grasshoppers before him," said James; "nations are as spiders’ webs. The
Alps became as a highway before his spirit—he looked upon Italy, and the
land was conquered."
I might describe to you the
exultation and the rejoicings of James and his brethren, when they heard
of the victories of Marengo, Ulm, and Austerlitz; and how, in their little
parties of two and three, they walked a mile farther together in the
fields, or by the sides of the Tweed, or peradventure indulged in an extra
pint with one another, though most of them were temperate men; or, I might
describe to you, how, upon such occasions, they would ask eagerly—"But
what is James saying to it?" I, however, shall dwell only upon his
conduct when he heard of the battle of Jena. He was standing with a
brother Leveller at a corner of the village, when the mail arrived, which
conveyed the important tidings. I think I see him now, as he appeared at
that moment. Both were in expectation of momentous information—they ran to
the side of the coach together. "What news?—what news?" they inquired of
the guard at once. He stooped down, as they ran by the side of the coach,
and informed them. The eyes of James glowed with delight—his nostrils were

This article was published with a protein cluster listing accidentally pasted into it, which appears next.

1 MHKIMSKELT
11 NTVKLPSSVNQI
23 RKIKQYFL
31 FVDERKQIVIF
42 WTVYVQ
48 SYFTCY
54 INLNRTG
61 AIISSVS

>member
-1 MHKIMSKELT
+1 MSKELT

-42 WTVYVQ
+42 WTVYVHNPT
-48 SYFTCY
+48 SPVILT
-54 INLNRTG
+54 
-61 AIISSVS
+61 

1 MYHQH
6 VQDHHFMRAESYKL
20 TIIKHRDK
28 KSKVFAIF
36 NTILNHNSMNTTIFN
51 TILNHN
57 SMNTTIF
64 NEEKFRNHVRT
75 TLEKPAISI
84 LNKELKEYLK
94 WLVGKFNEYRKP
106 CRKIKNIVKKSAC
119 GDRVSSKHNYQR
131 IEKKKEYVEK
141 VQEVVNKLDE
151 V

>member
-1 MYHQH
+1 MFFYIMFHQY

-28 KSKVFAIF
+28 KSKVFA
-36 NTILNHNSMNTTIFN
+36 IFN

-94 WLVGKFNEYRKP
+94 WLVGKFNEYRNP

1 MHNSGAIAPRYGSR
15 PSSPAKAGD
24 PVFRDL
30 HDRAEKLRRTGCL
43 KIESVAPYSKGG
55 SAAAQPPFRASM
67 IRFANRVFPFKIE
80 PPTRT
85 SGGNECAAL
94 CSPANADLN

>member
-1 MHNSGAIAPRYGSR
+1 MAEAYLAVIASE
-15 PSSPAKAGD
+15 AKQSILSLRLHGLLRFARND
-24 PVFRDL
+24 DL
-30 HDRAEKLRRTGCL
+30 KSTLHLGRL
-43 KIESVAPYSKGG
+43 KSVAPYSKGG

"Oh! the great, the
glorious man!" he exclaimed, rubbing his hands in ecstacy, and turning
away from the coach; "the matchless! — the wonderful! — the great
Napoleon!—there is none like him—there never was—he a sun among the
stars—they cannot twinkle in his presence."
He and his friends received
a weekly paper amongst them—it was the day on which it arrived; they
followed the coach to the post-office to receive it—and I need not tell
you with what eagerness the contents of that paper were read. James was
the reader; and after he had read an account of the battle, he gave his
hearers a dissertation upon it.
He laid his head upon his pillow,
with his thoughts filled with Napoleon and the battle of Jena; and, when
on the following morning, he met two or three of his companions at the
corner of the village, where they were wont to assemble for ten minutes
after breakfast, to discuss the affairs of Europe, James, with a look of
even more than his usual importance and sagacity, thus began:—
"I hae dreamed a marvellous dream. I saw the battle o’ Jena—I beheld the
Prussians fly with dismay before the voice of the conqueror. Then did I
see the great man, arrayed in his robes of victory, bearing the sword of
power in his hand, ascend a throne of gold and of ivory. Over the throne
was a gorgeous canopy of purple, and diamonds bespangled the tapestry as a